The pilot, announced last week, has drawn praise from corrections officials and concern from prisoner advocates and some medical professionals, according to a report in The Advocate, a Baton Rouge, La. newspaper.
Ten inmates who volunteer for the program and are approved by prison medical staff will participate in the company’s BioCorRx recovery program, which typically includes its proprietary cognitive behavioral therapy, peer support, the BICX102 multi-month sustained-release naltrexone implant and patient tracking, the Anaheim, Calif.-based company said.
BioCorRx said it is conducting the pilot to demonstrate the program’s effectiveness for those with alcohol and/or opioid use disorders while illustrating the cost and societal benefit of using the program in lieu of incarceration. Department of Corrections officials will oversee the program and monitor the participants.
Dr. Jody Rich, co-director of the Rhode Island-based nonprofit The Center for Prisoner Health and Human Rights, wondered why the Louisiana Department of Corrections would offer prisoners a device that does not have FDA approval.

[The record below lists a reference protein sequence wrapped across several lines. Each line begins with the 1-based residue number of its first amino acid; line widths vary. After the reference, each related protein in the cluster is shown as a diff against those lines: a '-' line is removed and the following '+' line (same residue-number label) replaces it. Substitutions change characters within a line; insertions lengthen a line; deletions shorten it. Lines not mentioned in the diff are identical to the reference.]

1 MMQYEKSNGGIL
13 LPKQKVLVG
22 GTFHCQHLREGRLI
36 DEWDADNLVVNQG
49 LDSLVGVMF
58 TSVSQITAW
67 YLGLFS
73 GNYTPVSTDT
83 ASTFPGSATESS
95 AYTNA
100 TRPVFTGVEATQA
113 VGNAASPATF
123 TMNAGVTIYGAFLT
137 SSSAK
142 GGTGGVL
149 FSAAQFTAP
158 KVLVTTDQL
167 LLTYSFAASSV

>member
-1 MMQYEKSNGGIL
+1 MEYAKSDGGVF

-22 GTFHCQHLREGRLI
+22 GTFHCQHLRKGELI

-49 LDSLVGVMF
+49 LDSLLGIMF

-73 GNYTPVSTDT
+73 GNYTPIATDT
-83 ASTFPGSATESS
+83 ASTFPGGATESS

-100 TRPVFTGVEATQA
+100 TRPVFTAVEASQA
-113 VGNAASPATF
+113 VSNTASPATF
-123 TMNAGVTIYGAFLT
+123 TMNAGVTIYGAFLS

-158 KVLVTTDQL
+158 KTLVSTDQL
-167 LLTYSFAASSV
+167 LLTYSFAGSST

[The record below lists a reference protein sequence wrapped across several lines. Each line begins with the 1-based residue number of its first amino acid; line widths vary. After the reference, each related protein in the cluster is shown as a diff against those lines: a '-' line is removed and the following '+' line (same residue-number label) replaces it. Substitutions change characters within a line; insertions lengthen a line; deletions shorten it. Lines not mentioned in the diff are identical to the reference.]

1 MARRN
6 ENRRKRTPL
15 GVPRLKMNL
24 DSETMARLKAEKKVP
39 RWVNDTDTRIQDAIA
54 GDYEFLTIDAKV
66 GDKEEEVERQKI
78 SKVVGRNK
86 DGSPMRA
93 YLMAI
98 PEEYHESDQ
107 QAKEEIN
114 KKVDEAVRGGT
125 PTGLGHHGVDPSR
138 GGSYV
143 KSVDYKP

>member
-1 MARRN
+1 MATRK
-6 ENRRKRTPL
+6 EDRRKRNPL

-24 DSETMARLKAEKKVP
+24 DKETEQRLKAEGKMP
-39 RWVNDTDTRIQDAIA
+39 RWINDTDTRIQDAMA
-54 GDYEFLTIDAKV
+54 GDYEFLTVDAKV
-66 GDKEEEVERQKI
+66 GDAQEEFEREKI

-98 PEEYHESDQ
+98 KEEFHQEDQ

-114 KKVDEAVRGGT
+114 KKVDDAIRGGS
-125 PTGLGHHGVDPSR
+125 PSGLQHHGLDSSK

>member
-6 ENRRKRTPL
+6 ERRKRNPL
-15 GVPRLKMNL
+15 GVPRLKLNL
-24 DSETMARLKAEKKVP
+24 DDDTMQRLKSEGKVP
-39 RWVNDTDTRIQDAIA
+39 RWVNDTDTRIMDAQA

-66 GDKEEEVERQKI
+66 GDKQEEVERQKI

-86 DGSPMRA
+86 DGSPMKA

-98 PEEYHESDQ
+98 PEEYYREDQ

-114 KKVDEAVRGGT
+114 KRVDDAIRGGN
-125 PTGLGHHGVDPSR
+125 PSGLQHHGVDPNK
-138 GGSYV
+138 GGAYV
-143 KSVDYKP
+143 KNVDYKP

“Consent is always problematic (in prison),” Rich told The Advocate. “The least we can do is the gold standard of medical approval … to make sure they’re safe.”
Naltrexone implants have been used worldwide for about 20 years in countless individuals, according to the company. The BICX102 implant is biodegradable and designed to work for three to four months. The FDA has approved naltrexone for administration orally or by injection.
“Compounded implants have been used in the U.S. under state and federal compounding guidance for more than (two) decades,” a company spokeswoman said in an email to Drug Delivery Business. “This has been well established. Furthermore, naltrexone has been approved several times in various forms by the FDA.”
BioCorRx met with the FDA in Jan 2018 and the agency guided the company to seek approval for BICX102 through the 505(b)(2) process, which the agency considers an abbreviated pathway.
In January, BioCorRx won a two-year grant from the NIH’s National Institute on Drug Abuse to support the development of BIX102 for the treatment of opioid use disorder. The grant includes $2.8 million for Feb. 1, 2019, to Jan. 31, 2020, followed by $2.8 million for the second year based on the project’s progress.
“We are passionate about individuals overcoming addiction and have seen demonstrated results from our BioCorRx recovery program nationwide,” said BioCorRx president & CEO Brady Granier in a news release announcing the prison pilot program. “We are proud to partner with the Louisiana Department of Corrections to showcase the effectiveness of sustained-release naltrexone combined with structured behavioral therapy and peer support.”
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